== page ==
Clinical Trial Tests Personalized Vaccine for Metastatic Kidney Cancer

Clinical Trial Tests Personalized Vaccine for Metastatic Kidney Cancer

A team of University of New Mexico Cancer Center researchers is developing a new Phase 3 clinical trial where patients’ cells are used to produce a personalized vaccine for metastatic kidney cancer, specifically targeting patient cancer cells.

The phase 3 clinical trial is comparing the efficacy of adding a personalized vaccine to standard therapy for metastatic kidney cancer, when compared to standard therapeutics alone, which includes surgery to remove the tumor and additional therapy (either radiation or chemotherapy) to remove remaining tumor cells.

Targeted kidney cancer vaccines have been a long-term goal of medical research, as noted by Richard Lauer, MD, FACP, Professor in the Division of Hematology/Oncology in the UNM Department of Internal Medicine at the UNM School of Medicine “There have been innumerable attempts to make vaccines [to fight kidney cancer] over the years, to try to take advantage of the immune system. And they have been uniformly disappointing.”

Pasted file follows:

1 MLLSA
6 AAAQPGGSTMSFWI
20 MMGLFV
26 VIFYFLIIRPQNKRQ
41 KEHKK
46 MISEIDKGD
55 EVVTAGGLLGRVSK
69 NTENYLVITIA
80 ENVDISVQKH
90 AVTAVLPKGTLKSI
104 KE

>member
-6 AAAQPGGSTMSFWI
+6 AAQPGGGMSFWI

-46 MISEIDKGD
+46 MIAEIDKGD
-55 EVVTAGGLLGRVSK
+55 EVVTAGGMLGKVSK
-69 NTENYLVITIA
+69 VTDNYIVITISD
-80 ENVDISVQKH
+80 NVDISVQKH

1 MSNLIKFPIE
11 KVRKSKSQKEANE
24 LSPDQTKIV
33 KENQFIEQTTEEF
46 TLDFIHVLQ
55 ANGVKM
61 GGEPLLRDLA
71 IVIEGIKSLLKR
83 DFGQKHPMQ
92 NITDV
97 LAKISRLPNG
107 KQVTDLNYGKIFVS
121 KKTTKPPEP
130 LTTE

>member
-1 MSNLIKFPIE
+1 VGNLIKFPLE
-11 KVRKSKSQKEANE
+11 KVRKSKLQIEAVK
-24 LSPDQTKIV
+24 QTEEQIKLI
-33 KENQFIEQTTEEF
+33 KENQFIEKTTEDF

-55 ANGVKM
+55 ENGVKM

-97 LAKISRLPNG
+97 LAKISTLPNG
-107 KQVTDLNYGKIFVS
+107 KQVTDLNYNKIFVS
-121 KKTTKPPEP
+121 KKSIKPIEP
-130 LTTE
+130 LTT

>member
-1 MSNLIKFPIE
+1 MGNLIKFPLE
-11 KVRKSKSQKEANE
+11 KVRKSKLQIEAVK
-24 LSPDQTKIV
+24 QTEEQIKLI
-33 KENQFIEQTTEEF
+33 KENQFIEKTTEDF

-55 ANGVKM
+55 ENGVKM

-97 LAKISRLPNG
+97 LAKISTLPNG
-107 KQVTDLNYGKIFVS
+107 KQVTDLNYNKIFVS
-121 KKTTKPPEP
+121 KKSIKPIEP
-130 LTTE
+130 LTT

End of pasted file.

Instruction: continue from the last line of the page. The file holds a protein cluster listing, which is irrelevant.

Cancer vaccines have been based on the idea of “recruiting” different immune cells, such as T cells and dendritic cells, to activate and direct their activity towards cancer cells. In the phase 3 clinical trial, the team is introducing a new approach, “We’re activating the patient’s dendritic cells against the patient’s own tumor. That’s never been done. This is a new, innovative technology,” Lauer explained.

After the surgical and therapeutic procedure, the team extracted RNA from Holmes’ tumor cells. They then used this RNA to activate Holmes’ dendritic cells, previously extracted form her blood in a process known as “leukapheresis.” She was then injected with her own-activated dendritic cells — her personalized kidney cancer vaccine — into her lymph nodes. This allows activated dendritic cells to teach Holmes’ T cells to recognize and attack tumor cells, wherever they are in the body. The procedure is performed eight times throughout a course of a few months. While the procedure sound painful, Holes commented in a press release, “It sounds terrible but it was nothing. I’ve had mosquito bites worse than that.”

The team will carefully follow-up Holmes during and after the trial, she added, “I’m delighted to be part of the study. I have a wonderful team and I have the best chance right here.”